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WOS TV: Jason O'Mara Discusses Serenading Louie

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Irishman Jason O'Mara, now a familiar American TV face as detective Sam Tyler in the US version of Life on Mars, has returned to the UK stage to star in Simon Curtis’ Donmar Warehouse revival of Lanford Wilson’s 1970 play Serenading Louie.

In Wilson’s portrait of two suburban American couples, friends since college, Carl and Alex, are struggling to deal with the harsh realities of adulthood as they enter their thirties. Disillusioned by work and fighting to keep their marriages alive, they’re desperately trying to make sense of it all. O’Mara plays Carl opposite American Jason Butler Harner, making his UK stage debut as Alex. The wives are played by Britons Charlotte Emmerson and Geraldine Somerville .

O’Mara’s previous UK stage credits include Popcorn, The Jew of Malta and School for Scandal. On television in the US, where he now lives, he’s also been seen in Grey’s Anatomy, The Agency, In Justice, Men in Trees, Criminal Minds and Band of Brothers.

Jason O'Mara: My character Carl is a man who has arrived at the point of his life where he sort of feels like he has to re-evaluate happiness. He pretty much has everything he could possibly want: he has a beautiful wife, he also has some family money, he has a fantastic job, he's a millionaire. He went to Northwestern University in Chicago and was a very famous quarterback who played in the Big Ten league, and he has a beautiful house in the suburbs of Chicago, so you'd think “what more could you want?”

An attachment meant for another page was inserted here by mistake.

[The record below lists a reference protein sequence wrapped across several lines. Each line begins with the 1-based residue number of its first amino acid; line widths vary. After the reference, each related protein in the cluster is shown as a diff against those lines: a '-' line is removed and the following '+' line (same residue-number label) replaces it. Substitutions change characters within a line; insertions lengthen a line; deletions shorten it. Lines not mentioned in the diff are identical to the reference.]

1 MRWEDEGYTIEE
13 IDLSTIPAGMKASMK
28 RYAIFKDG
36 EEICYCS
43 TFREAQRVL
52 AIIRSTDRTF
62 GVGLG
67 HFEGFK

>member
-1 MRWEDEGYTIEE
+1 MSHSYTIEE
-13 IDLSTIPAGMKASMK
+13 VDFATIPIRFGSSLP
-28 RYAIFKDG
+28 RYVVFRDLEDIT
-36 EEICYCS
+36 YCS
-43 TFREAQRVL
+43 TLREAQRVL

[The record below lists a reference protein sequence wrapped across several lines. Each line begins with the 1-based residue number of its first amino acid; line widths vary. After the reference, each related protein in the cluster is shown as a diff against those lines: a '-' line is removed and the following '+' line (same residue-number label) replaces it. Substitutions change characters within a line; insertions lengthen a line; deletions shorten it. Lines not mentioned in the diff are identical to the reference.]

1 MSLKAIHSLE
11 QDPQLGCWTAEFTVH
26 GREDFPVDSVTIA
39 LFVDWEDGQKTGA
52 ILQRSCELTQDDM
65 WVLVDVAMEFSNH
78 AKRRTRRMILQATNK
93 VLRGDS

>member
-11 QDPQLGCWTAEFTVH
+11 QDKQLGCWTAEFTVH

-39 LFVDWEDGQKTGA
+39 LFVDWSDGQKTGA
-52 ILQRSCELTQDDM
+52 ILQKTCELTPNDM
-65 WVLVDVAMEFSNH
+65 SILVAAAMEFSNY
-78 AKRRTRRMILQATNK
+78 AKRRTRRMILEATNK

But there's something not quite right in Carl. And when real life comes crashing in, when he finds something out about his wife, he doesn't really have the tools to cope with that. Part of the play, at least Carl's story, deals with how he copes with this thing that's happening within his marriage. The wake of that is recovery, that is, if he ever does recover.

That's been interesting to explore. I was sort of with Carl for a while during the play. In other words, I could relate an awful lot to what Carl was experiencing about being in your thirties and adjusting to married life and having a child - your life changes and your priorities change, in a good way. But then there's a point in the play where he starts thinking about taking fairly extreme measures to deal with the problem.

Obviously, that's when I related to him less personally and had to find more sympathetic ways to bring his dilemma to life. This is what we're discovering, and hopefully these things will come across in the performance.


Serenading Louie opened on 16 February 2010 (previews from 11 February) at the Donmar Warehouse, where it continues until 27 March. It then tours to Salford (30 March-3 April), Leicester (6-10 April) and Truro (13-17 April).


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